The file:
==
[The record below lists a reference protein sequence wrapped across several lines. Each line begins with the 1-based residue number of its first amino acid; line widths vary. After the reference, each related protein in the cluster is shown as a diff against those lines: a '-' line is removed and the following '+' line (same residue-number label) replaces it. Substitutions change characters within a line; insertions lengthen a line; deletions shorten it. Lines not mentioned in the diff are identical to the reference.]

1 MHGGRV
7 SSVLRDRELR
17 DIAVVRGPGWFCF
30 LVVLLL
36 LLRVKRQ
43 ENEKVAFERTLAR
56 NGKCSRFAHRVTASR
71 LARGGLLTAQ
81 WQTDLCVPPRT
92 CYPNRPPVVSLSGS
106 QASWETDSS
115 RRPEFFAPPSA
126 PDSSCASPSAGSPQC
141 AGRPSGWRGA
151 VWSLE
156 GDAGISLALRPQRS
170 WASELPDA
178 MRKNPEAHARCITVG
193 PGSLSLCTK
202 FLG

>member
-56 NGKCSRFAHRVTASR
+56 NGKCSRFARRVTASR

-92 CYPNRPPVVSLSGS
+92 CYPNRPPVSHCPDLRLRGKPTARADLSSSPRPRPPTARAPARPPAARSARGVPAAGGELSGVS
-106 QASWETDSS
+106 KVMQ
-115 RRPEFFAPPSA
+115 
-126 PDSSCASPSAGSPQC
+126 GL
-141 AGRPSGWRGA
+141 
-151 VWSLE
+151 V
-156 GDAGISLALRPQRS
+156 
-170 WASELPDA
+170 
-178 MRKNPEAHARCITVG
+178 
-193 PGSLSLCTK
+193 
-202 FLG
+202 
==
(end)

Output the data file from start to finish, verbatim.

[The record below lists a reference protein sequence wrapped across several lines. Each line begins with the 1-based residue number of its first amino acid; line widths vary. After the reference, each related protein in the cluster is shown as a diff against those lines: a '-' line is removed and the following '+' line (same residue-number label) replaces it. Substitutions change characters within a line; insertions lengthen a line; deletions shorten it. Lines not mentioned in the diff are identical to the reference.]

1 MHGGRV
7 SSVLRDRELR
17 DIAVVRGPGWFCF
30 LVVLLL
36 LLRVKRQ
43 ENEKVAFERTLAR
56 NGKCSRFAHRVTASR
71 LARGGLLTAQ
81 WQTDLCVPPRT
92 CYPNRPPVVSLSGS
106 QASWETDSS
115 RRPEFFAPPSA
126 PDSSCASPSAGSPQC
141 AGRPSGWRGA
151 VWSLE
156 GDAGISLALRPQRS
170 WASELPDA
178 MRKNPEAHARCITVG
193 PGSLSLCTK
202 FLG

>member
-56 NGKCSRFAHRVTASR
+56 NGKCSRFARRVTASR

-92 CYPNRPPVVSLSGS
+92 CYPNRPPVSHCPDLRLRGKPTARADLSSSPRPRPPTARAPARPPAARSARGVPAAGGELSGVS
-106 QASWETDSS
+106 KVMQ
-115 RRPEFFAPPSA
+115 
-126 PDSSCASPSAGSPQC
+126 GL
-141 AGRPSGWRGA
+141 
-151 VWSLE
+151 V
-156 GDAGISLALRPQRS
+156 
-170 WASELPDA
+170 
-178 MRKNPEAHARCITVG
+178 
-193 PGSLSLCTK
+193 
-202 FLG
+202 